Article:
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Failing Septic System

Failing Septic System

Failing Septic System

We are in the process of selling our house and the inspector brought up concerns with our septic system. Turns out there's about 8"-12" of standing water in the leech field inspection port. The tank is 3-chambers, 1,500 gallons with a siphon in the last chamber. It appears that the siphon is not working - when you look down the inspection port you can see water trickling out of the outlet pipe, and the siphon is not "burping" when the water level gets high enough. We have dug a hole 4'-5' deep next to the leech field and did not get any water in that hole, so we do not believe it's groundwater, so I'm thinking the biomat has prematurely clogged the leech field.

Background: We hired a local engineer to design the system 10 years ago, which included blasting of the existing shallow granite rock to provide a deep sandy material for the leech field. Excavator installed the infiltrators, backfill, the septic tank and the pipes. We contracted separately with the engineer, excavator, blaster, and tank supplier. Since that time we've had the tank pumped twice and over the last four years we've had the design engineer perform annual inspections of the system, which have not turned up any red flags. So, we feel like we've been diligent as landowners and are aggravated that the potential cost to replace the entire system will fall on our shoulders but not sure how much legal recourse we may have.

I feel like I have a good understanding of the basic issues that can cause premature septic system failure, including: over-compaction of leech field, improper blasting resulting in lower infiltration rates, homeowners discharge of oil, grease, paints, etc. into the system, but it appears that proving what the cause of the failure is can be very difficult or extremely hazardous and costly.

In Colorado, I believe the statute of limitations is around 6-8 years, so not sure I have any legal recourse with the excavator, blaster or tank supplier. But I would like other engineers' opinions on the liability of the design engineer, considering he's been inspecting this system on an annual basis.

So my questions are:
(1) Is it safe to say that if the design engineer was completing thorough inspections of the system, that he should have seen something during those inspections that would have indicated issues with the system?
(2) Even though he completed the design 10 years ago, would the statute of limitations not pertain to him because he's been doing inspection work within the 6 year limit?
(3) Any ideas how to diagnose what caused the leech field to fail?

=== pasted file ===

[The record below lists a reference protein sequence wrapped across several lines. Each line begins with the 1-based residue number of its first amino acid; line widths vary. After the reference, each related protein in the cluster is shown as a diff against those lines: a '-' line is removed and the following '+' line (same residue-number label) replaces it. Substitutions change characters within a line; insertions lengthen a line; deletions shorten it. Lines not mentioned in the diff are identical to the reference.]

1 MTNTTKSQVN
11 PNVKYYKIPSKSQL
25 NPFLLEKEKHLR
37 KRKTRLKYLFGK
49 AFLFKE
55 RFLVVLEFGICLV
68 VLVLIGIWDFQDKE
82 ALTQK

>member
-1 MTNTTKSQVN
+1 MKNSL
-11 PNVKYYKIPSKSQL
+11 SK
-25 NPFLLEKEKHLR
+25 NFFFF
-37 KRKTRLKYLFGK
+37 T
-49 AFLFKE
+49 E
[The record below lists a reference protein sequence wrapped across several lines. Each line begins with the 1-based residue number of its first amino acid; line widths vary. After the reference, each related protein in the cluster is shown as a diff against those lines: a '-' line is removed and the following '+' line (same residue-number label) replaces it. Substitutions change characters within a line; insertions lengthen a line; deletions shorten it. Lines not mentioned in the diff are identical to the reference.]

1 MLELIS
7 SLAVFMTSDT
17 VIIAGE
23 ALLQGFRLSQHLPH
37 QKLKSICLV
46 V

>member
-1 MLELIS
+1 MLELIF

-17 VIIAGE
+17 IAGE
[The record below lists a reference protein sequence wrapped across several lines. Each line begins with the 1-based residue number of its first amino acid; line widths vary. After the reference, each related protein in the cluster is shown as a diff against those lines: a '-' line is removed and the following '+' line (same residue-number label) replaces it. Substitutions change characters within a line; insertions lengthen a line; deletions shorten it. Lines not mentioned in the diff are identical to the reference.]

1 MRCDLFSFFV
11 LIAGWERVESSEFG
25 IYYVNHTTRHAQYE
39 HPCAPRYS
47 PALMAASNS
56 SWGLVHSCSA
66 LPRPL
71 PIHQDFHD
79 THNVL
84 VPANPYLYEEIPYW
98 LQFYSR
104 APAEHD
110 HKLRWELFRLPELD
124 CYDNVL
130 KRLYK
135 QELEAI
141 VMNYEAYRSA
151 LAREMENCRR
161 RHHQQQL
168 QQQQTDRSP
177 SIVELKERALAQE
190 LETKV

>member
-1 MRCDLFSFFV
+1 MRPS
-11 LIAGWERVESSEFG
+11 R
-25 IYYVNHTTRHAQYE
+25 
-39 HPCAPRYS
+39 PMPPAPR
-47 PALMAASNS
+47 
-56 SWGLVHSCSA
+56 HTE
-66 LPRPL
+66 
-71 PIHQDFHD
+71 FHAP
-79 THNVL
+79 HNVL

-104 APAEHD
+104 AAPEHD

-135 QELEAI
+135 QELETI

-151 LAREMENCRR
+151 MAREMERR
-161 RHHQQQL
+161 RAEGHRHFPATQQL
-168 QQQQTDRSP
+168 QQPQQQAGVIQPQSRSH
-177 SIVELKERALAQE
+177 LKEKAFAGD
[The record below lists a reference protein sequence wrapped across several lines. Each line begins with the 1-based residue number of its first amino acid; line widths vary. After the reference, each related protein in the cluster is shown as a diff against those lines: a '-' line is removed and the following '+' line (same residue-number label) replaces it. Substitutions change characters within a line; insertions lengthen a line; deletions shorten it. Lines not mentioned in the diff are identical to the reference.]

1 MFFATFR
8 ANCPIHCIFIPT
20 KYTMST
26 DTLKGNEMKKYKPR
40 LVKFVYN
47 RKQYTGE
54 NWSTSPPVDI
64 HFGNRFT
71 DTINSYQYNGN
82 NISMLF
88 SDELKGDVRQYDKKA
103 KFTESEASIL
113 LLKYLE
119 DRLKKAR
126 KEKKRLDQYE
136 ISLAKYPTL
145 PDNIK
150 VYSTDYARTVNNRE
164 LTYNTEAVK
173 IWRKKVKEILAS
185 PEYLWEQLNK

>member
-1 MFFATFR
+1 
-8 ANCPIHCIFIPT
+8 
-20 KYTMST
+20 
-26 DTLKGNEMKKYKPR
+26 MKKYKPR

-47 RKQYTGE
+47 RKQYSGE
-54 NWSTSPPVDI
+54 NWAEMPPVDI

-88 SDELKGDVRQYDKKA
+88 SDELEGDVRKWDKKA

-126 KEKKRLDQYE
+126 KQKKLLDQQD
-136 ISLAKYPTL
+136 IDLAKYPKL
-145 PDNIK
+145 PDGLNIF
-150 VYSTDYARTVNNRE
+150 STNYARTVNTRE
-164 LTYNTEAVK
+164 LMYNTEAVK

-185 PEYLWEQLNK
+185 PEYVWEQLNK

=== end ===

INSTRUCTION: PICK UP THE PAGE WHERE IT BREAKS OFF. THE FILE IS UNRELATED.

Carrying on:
I appreciate anyone's input and expertise.

RE: Failing Septic System

My first guess would be that the water table is too high. If cut into stone, there is no drainage below unless care is taken to provide a dry sump or something of the ilk. You can have anerobic activity or a biomass created. For rock in close proximity to the soil, you might have considered a raised bed of some type or alternatively a proprietary type of system. I've been involved with the design of maybe 50 septic systems... and some can be a challenge.

One that I ran percolation tests for went really well (perc times were great) and in passing I noticed there was a vertical pipe out of the ground with a tap on it and found out from the client that the pipe and tap was for artesian flow. Just below the soil to be the bed, there was an impervious clay layer. I told the client that he was looking at a raised bed, which he didn't want, and he refused to pay for the work done to date. After that, I usually had a test pit dug using a backhoe to get an idea of the soil profile.


RE: Failing Septic System


Not sure where in Colorado you are located, but here in SW Colorado we had a very wet winter. This could account for the additional water that you are seeing that the engineer didn't see in previous years. Other than that, I don't have any other ideas.

Good Luck

RE: Failing Septic System

We dug a hole next to the leach field and did not find any water, so we're fairly certain the culprit is not groundwater.

I've discussed our issues with a lot of other experts in the field and everyone is perplexed. Best assumption is that the leech field is plugged from accelerated biomat growth.

RE: Failing Septic System

Considering the lack of drainage due to solid rock base, one might consider inserting into the 3rd chamber a MBR "membrane bioreactor". The effluent is considered to be tertiary treatment and suitable for agricultural quality water . Will need small electric power to supply the air bubbling compressor and the waste suction pump.

The replacement soil was supposed to be "select fill" meaning 85% sand and 15% clay- the clay is needed to destroy viruses. If you only received sand then the replacement fill was incorrect.

"...when logic, and proportion, have fallen, sloppy dead..." Grace Slick

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